Instead, most brands have preferred to test the waters through temporary mini-programs on WeChat that enable them to reach out to new customers while keeping full control of their data for further CRM and funnelling to their online and physical stores – something that Tmall and JD are much less flexible about.
Veronica Wang
Veronica Wang

Chinese consumer behaviour is also changing rapidly
While just 1 per cent of online shoppers buy luxury goods only online, 36 per cent of Chinese luxury shoppers in the OC&C survey already buy luxury products across both online and offline channels.
This figure reaches nearly 60 per cent for Gen Z customers (those born after 1995), which is good news for brands because GenZ customers are big spenders on luxury goods, more so than millennials (born between 1980 and 1994) and GenX (born between 1965 and 1979). It points to strong future growth. 
Surprisingly, our survey showed that price and promotions are not key drivers for purchasing luxury products online. Rather than price, convenience and breadth of assortment are the key reasons.  And assortment means different things to different generations. GenX shoppers and millennials are keen on a wide breadth of brands and products to choose from, while Gen Z shoppers attach more importance to character, personality and unique design. This is evidenced by their enthusiasm for independent designer brands like Off-White, Vetements, and Supreme. Instead of getting what “everybody else already has”, they want to buy the latest in-season products as a unique statement of their personality.
Authenticity is of paramount importance for GenX and Millennials, as they have been more exposed to fake products, whereas GenZ are a bit less sensitive to it, maybe because they have not been affected as much.
Being present on the right platform is important to luxury brands in China as it influences consumers’ perception of a brand’s “luxuriousness.” Just as in the physical world, brands worry about their adjacencies in malls, the same is true online. Multi-brand platforms have worked hard to build trust with brands in relation to authenticity and to guarantee a “clean” online environment.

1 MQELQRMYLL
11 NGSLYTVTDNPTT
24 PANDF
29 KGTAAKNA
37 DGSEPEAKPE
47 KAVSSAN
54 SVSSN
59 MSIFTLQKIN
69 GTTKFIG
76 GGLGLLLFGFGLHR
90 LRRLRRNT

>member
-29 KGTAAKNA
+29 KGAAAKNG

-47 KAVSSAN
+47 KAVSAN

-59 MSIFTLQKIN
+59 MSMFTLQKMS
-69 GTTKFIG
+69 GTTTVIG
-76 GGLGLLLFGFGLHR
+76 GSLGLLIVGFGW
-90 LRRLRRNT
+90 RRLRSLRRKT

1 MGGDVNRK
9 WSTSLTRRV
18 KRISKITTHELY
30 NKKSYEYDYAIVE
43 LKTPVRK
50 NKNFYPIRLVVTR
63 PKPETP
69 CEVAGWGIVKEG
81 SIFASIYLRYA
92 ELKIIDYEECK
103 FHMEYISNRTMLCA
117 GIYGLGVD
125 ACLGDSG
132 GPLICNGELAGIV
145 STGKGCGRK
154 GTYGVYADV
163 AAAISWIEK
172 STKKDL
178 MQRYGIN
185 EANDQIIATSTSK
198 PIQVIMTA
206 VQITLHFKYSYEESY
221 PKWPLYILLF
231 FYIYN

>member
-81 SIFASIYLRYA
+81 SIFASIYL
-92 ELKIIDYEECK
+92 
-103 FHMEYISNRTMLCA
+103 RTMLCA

Customers are also demanding convenience, driven by their experience in other categories. This may explain why the Chinese versions of international platforms like Net-a-Porter or Farfetch, were rated so high for choice and convenience. While luxury brands’ sites in China are highly trusted by customers, the service level they offer is lagging behind third-party platforms 
Our survey showed that better choice – with more brands, product and exclusive offerings – as well as the convenience of being able to chat with a rep, having flexible payment options and easy returns were the key reasons driving online luxury purchases.
For offline shopping, consumers were focused on authenticity, service (pre-sale and advice, after-sale) and the overall shopping experience.
Merging channels
Online and offline channels are no longer separate in the eyes of consumers. They offer complementary and interconnected experiences that “require each other” to fulfill customer needs on different occasions, in a convenient and seamless way across multiple touch points. The co-existence of the two channels, and the blurring of the lines between are here to last and prosper.
The challenge for luxury brands is to find the right balance between their online and offline presence. It is no longer about setting up an “e-commerce department” separate from other channels – it is all about linking online and offline to create a seamless multi touch-point journey. Luxury brands’ shift toward an omni-channel business model is both necessary and inevitable.

  • Pascal Martin is a partner and Veronica Wang an associate partner at OC&C Strategy Consultants.